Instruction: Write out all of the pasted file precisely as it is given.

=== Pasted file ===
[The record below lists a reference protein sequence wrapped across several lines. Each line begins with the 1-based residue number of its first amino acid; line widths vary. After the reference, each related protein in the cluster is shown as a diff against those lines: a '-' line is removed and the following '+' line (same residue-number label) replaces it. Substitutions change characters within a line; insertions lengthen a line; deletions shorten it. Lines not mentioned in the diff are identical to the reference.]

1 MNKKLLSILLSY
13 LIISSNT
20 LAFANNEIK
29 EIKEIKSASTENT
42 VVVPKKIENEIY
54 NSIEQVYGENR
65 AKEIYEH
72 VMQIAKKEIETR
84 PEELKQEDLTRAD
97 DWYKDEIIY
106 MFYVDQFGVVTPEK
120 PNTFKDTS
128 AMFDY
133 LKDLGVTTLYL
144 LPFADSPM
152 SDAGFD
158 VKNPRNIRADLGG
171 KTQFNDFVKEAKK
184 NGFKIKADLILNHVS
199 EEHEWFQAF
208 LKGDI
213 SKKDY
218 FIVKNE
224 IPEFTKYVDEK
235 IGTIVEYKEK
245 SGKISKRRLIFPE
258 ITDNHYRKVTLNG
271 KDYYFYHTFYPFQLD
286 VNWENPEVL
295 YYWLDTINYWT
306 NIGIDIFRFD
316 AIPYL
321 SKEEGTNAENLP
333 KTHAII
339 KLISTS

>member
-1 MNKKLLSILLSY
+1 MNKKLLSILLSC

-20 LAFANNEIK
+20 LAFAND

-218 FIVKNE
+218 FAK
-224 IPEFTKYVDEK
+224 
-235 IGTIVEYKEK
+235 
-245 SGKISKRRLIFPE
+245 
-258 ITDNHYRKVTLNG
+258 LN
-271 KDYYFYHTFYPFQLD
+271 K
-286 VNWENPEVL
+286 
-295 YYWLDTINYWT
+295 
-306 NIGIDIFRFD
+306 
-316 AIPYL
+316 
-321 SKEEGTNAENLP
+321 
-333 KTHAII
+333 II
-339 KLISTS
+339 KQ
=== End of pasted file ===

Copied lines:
[The record below lists a reference protein sequence wrapped across several lines. Each line begins with the 1-based residue number of its first amino acid; line widths vary. After the reference, each related protein in the cluster is shown as a diff against those lines: a '-' line is removed and the following '+' line (same residue-number label) replaces it. Substitutions change characters within a line; insertions lengthen a line; deletions shorten it. Lines not mentioned in the diff are identical to the reference.]

1 MNKKLLSILLSY
13 LIISSNT
20 LAFANNEIK
29 EIKEIKSASTENT
42 VVVPKKIENEIY
54 NSIEQVYGENR
65 AKEIYEH
72 VMQIAKKEIETR
84 PEELKQEDLTRAD
97 DWYKDEIIY
106 MFYVDQFGVVTPEK
120 PNTFKDTS
128 AMFDY
133 LKDLGVTTLYL
144 LPFADSPM
152 SDAGFD
158 VKNPRNIRADLGG
171 KTQFNDFVKEAKK
184 NGFKIKADLILNHVS
199 EEHEWFQAF
208 LKGDI
213 SKKDY
218 FIVKNE
224 IPEFTKYVDEK
235 IGTIVEYKEK
245 SGKISKRRLIFPE
258 ITDNHYRKVTLNG
271 KDYYFYHTFYPFQLD
286 VNWENPEVL
295 YYWLDTINYWT
306 NIGIDIFRFD
316 AIPYL
321 SKEEGTNAENLP
333 KTHAII
339 KLISTS

>member
-1 MNKKLLSILLSY
+1 MNKKLLSILLSC

-20 LAFANNEIK
+20 LAFAND

-218 FIVKNE
+218 FAK
-224 IPEFTKYVDEK
+224 
-235 IGTIVEYKEK
+235 
-245 SGKISKRRLIFPE
+245 
-258 ITDNHYRKVTLNG
+258 LN
-271 KDYYFYHTFYPFQLD
+271 K
-286 VNWENPEVL
+286 
-295 YYWLDTINYWT
+295 
-306 NIGIDIFRFD
+306 
-316 AIPYL
+316 
-321 SKEEGTNAENLP
+321 
-333 KTHAII
+333 II
-339 KLISTS
+339 KQ